Fiction of Desire

10.21.2007

By Steve Weinstein

In the years following Stonewall, a group of writers that included Edmund White, Felice Picano, and Andrew Holleran began to meet informally in New York City. Galvanized by the charged atmosphere of the times, they forged a new consciousness of gay identity and a new way of expressing it. Now these lions of gay literature are tackling the final closet: aging.

Picano calls it 'the dirty little secret of gay life,' albeit one that he and his peers are ready to expose. 'I think it's absolutely necessary,' he says. 'The more we start addressing it, the better off we'll all be.'

If anyone is prepared to examine a topic that's been ignored or unpopular, it's the writers who revolutionized the way the world perceives gay men. Many of us saw ourselves reflected in (and sometimes reconstructed ourselves to conform to) the heroes of A Boy's Own Story, Dancer From the Dance, and Tales of the City. So it's only fitting these same authors, who have chronicled their lives in autobiographical fiction and memoirs, should continue to do so as they grow old. Aging may end up being as groundbreaking a subject as gay liberation -- or AIDS, the other epochal event in these men's lives. 'Our community hasn't had public images of getting older,' says Charles Flowers, who heads the Lambda Literary Foundation, which promotes LGBT writers and editors. 'It's still very much a youth culture.'

The fact is, this generation, having experienced the worst of the AIDS epidemic, had never, as Flowers says, 'imagined itself getting older.' After these writers lost most of their friends to AIDS, the last things they anticipated worrying -- or writing -- about were issues like long-term care, retirement, or needing (as opposed to being) a caregiver.

Just as they did when they were younger, however, these writers are using their craft to describe their experiences. Whether in work, dating, or sex, they are insisting on remaining visible -- and desirable. Each of them brings a unique perspective on these key issues, ranging from Picano's sunny reminiscences to Holleran's moody elegies.

At age 67 the dean of these literary lions in winter, Edmund White has just released a novella that revolves around the difficulty of growing old gracefully. 'It's easier to age as a straight man,' he said. 'Women worship money and power. Look at all the cute young women living with Hugh Hefner. You don't see Gore Vidal surrounded by young men.'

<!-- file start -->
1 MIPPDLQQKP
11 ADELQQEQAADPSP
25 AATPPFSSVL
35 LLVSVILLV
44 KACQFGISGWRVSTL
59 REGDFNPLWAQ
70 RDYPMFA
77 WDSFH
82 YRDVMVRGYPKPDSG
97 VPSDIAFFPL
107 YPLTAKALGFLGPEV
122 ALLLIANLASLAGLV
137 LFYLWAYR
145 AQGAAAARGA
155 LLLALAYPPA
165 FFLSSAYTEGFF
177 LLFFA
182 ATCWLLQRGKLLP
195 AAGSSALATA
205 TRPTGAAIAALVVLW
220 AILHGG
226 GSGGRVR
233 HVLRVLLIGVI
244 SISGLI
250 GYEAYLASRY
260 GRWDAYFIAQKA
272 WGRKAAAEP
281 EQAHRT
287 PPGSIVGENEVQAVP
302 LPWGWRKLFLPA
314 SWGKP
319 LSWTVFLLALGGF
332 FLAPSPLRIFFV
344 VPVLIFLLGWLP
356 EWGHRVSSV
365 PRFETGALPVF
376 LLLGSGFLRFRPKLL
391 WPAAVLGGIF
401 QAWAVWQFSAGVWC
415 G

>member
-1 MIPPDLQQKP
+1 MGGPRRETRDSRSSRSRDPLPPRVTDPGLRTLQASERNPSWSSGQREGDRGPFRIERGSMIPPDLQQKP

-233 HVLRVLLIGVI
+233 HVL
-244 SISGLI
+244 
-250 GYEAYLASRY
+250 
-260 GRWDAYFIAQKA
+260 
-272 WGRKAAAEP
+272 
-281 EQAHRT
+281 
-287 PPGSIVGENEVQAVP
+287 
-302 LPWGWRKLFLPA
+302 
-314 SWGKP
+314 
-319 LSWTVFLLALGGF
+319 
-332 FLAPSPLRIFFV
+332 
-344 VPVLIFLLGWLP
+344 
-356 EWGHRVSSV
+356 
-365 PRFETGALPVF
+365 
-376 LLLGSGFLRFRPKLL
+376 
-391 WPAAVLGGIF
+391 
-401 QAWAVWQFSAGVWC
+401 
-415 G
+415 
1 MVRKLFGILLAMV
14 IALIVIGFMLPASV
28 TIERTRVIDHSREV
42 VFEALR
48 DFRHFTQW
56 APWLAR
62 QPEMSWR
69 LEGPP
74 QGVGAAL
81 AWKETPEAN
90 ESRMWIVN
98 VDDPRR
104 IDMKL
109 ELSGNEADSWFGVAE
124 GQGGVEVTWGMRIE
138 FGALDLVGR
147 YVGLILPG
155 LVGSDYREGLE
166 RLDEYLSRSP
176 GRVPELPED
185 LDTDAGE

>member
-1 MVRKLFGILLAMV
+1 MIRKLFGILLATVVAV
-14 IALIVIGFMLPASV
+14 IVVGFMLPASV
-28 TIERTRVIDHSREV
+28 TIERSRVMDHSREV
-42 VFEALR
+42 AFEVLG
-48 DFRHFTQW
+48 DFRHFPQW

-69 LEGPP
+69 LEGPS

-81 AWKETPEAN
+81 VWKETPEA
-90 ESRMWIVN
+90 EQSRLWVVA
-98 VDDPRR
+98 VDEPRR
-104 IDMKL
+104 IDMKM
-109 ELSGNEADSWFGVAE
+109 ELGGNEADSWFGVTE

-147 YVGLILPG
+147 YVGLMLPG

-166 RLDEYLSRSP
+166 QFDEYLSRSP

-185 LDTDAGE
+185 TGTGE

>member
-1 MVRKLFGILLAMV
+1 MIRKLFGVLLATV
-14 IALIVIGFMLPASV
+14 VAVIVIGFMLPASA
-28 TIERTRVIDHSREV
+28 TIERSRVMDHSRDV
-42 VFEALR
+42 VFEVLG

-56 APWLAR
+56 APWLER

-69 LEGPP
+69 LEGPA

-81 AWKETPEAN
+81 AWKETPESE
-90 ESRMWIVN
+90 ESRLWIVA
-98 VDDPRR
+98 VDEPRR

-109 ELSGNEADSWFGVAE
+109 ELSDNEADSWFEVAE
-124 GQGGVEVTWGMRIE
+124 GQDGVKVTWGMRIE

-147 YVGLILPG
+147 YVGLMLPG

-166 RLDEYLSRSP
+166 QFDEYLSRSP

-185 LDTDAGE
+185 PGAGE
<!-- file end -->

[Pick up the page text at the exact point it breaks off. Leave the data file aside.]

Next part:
Indeed, the overarching theme of Chaos is old age in the face of what White calls the 'Peter Pan complex: always wanting to be the youngest in the room.' But White, who has made a career of intertwining the twin erotic urges of sex and artistic creativity, gleefully admits to maintaining a healthy sexual appetite well into his 60s. Although he makes fun of S/M as the 'last effort of the old to look sexy' in his memoir My Lives, the guy who made the term 'cornholing' part of the cultural landscape in his first book openly discusses his predilection for water sports in his late-in-life memoir. And he can joke about being put on a pedestal as a 'gay leader' when he sees himself as 'only one more shallow hedonist, one more unhappy old queen,' still 'scheming to get laid with cute boys.'

Maybe White's self-deprecation comes to him so easily because he sees the writer's role diminished in a world where letters compete with iPods and YouTube videos. 'Gay writers were once the only visible spokesmen for the gay community,' he says. 'Now there are gay politicians. We used to be asked about AIDS; now there's a huge army of AIDS experts.'

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